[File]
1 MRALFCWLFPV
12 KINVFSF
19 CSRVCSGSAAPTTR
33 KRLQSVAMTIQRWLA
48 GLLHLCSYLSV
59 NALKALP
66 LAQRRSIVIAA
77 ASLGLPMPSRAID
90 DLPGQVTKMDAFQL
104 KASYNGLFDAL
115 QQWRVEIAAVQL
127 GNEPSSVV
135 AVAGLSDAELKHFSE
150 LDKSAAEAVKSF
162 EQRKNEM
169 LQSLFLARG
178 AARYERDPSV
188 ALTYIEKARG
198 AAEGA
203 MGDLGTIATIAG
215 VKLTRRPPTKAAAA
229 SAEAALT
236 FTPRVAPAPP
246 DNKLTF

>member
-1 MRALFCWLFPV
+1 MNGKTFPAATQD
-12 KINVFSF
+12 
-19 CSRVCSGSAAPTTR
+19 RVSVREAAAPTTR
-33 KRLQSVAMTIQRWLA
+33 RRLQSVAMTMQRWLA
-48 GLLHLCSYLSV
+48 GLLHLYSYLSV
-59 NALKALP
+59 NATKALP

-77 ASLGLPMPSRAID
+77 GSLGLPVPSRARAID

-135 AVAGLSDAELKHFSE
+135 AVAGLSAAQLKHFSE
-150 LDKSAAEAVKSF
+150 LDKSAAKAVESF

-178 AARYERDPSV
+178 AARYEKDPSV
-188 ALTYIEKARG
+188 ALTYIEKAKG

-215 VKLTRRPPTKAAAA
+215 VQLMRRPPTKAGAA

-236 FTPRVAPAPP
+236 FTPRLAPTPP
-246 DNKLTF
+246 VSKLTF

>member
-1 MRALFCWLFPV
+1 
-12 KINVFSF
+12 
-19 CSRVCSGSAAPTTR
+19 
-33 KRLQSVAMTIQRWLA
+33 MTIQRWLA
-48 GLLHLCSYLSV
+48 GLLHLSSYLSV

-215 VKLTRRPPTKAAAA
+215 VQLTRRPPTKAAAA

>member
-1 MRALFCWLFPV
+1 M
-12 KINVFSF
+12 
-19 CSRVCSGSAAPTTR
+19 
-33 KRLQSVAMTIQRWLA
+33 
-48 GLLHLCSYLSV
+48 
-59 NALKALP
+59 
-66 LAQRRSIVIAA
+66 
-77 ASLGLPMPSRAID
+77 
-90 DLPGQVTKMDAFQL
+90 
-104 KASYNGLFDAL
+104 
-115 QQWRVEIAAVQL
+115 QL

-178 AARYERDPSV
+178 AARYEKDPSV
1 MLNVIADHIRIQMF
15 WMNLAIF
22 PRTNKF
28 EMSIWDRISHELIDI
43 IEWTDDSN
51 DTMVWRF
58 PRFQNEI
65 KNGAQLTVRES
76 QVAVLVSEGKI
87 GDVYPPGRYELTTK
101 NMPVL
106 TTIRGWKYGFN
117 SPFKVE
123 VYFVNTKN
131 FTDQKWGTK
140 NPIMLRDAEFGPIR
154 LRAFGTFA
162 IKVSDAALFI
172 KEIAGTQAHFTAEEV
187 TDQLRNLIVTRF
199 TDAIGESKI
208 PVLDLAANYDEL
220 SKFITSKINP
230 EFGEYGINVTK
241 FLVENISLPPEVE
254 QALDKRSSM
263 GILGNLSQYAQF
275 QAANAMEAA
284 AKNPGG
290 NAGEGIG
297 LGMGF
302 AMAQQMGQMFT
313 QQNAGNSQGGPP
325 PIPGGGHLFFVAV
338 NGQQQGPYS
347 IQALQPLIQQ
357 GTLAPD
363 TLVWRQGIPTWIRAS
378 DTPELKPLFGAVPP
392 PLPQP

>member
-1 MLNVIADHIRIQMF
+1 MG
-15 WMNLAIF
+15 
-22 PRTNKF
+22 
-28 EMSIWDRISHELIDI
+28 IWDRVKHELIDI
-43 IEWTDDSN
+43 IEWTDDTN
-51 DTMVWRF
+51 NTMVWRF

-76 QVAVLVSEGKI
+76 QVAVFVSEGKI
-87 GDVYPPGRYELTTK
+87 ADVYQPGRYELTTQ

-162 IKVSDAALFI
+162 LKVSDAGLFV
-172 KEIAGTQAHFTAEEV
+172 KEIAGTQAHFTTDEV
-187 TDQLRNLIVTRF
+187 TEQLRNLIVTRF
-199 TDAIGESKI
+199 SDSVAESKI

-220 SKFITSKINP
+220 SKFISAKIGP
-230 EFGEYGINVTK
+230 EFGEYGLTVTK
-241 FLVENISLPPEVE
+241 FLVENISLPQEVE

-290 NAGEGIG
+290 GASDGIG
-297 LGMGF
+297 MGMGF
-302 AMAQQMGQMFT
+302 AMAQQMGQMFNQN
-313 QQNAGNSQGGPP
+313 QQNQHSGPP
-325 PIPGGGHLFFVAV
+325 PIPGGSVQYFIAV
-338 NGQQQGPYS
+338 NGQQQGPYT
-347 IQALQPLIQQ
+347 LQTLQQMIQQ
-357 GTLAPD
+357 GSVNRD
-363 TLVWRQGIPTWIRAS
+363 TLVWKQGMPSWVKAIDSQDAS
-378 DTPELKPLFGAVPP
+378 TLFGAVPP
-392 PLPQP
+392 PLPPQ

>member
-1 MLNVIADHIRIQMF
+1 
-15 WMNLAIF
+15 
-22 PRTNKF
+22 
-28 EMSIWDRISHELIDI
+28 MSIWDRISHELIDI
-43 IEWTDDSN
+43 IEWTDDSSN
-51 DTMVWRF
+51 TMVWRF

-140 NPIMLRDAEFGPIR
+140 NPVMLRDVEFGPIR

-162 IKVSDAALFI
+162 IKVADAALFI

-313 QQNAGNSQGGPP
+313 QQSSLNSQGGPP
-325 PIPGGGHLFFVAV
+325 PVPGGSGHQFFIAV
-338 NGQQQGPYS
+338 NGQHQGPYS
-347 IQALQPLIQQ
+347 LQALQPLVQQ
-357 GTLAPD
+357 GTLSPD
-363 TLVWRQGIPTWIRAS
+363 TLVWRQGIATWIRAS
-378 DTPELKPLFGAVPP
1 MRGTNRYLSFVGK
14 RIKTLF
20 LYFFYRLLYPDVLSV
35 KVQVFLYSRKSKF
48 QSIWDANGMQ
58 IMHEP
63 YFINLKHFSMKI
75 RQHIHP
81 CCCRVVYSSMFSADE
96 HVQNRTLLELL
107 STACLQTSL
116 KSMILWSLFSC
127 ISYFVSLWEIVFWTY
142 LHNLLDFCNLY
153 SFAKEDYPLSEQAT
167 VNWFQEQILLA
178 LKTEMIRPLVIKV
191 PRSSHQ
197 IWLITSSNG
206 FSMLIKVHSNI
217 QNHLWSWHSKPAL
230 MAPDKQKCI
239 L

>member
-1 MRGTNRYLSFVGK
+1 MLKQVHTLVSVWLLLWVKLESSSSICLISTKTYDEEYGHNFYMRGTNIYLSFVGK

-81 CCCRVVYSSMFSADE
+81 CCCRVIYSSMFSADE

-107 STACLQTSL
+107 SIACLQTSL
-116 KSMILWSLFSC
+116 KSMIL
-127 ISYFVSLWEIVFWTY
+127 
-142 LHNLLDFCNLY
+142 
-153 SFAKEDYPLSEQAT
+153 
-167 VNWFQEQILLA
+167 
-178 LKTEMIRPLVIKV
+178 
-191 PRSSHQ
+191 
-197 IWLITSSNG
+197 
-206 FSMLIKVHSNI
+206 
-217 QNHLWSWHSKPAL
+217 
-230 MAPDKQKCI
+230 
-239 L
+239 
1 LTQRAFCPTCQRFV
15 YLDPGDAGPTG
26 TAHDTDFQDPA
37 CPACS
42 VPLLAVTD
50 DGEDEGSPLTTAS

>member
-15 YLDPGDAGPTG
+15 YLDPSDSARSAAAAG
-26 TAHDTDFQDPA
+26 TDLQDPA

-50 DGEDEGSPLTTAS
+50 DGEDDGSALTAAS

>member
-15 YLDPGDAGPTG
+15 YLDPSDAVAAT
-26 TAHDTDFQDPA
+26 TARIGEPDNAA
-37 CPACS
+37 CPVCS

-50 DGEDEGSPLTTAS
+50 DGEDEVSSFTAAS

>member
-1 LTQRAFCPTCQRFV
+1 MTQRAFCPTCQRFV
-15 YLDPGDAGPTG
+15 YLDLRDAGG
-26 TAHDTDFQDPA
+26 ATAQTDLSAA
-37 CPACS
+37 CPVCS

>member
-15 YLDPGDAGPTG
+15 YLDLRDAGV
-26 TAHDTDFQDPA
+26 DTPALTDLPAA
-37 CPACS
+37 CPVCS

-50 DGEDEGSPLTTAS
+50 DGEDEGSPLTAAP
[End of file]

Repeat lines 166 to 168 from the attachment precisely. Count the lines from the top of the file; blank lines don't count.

+297 MGMGF
-302 AMAQQMGQMFT
+302 AMAQQMGQMFNQN